Aaron Stapleton drove the Sutton Performance modular-powered '05 Mustang to the number-one
The Super Bowl of street-legal drag racing saw the staging lanes swell with over 400
Jack Roush performed as the Grand Marshall of the event and sat down with the journalists
When ProMedia, the folks behind the NMRA and NMCA sanctioning bodies, told us they were putting together a combined race for the '06 season, most everyone agreed it had the potential to be one of the biggest street-legal shootout drag race events ever. No one knew just how big, though, and what we found at Route 66 Raceway in Joliet, Illinois, the weekend of July 27-30 was absolute insanity.
Hundreds of heads-up and bracket cars swelled the pits and provided relentless, back-to-back-to-back racing all weekend at the event sponsored by Motive Gear and Nitto Tire.
Racing began on Thursday with the first of three qualifying rounds. NMRA and NMCA classes were run staggered throughout the event, and while the latter half of Thursday was engulfed by a monsoon, racers fortunately avoided a subsequent tornado that touched down in the area during the evening hours. The rain cleared by Friday morning, but the temperature and humidity had risen to sweltering levels.
Despite the conditions, racers tore up the track and a couple of X Games-bound freestyle motocross riders entertained the crowd with wild, two-wheel antics. Round 1 of eliminations was held under the lights Saturday night, with the quarter-finals, semifinals, and finals coming on Sunday.
Sunday also brought the Super Bowl's Grand Marshall, Jack Roush, into town, and we got to sit and talk with him during a media-only discussion. Despite running five NASCAR Nextel Cup teams and flourishing businesses, he says that since his friend and former racing buddy Don Bowles got back into drag racing, he has decided to tag along. Roush says he goes to the quarter-mile (usually Milan Dragway in Michigan) every Wednesday night when he's home.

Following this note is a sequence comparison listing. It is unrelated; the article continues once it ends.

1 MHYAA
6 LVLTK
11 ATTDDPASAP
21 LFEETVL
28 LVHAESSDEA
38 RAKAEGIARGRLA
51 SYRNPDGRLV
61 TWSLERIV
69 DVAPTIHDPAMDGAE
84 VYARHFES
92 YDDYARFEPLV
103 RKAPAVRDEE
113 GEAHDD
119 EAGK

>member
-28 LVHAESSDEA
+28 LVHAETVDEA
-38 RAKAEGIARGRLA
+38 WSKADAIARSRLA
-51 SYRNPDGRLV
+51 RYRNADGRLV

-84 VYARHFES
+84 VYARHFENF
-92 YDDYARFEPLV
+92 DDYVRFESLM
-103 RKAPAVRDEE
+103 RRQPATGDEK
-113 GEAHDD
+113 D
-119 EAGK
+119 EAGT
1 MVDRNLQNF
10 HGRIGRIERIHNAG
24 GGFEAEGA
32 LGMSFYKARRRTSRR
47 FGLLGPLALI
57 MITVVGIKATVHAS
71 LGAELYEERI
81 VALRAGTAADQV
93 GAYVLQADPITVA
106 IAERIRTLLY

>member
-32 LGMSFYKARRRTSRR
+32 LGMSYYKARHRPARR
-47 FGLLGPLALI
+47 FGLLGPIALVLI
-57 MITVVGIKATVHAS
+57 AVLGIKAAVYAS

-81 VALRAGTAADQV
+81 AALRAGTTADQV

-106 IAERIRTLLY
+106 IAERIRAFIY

"What I learned from drag racing formed the foundation of my judgement and business case in every form of racing since," Roush says. "Right now, I'm having fun teaching the Roush engineers and my family what I know about drag racing." He looks at his six-car drag racing team as a way to build the Roush Performance Parts division.
Once Roush completed his ceremonial speech, he and Don Bowles got in Bowles' car and let it rip down the track to kick things off. From then on, the action was relentless as the NMRA and NMCA went class for class through their eliminations. At the end of the day, the winners from each class were paired up for an NMRA versus NMCA ultimate showdown.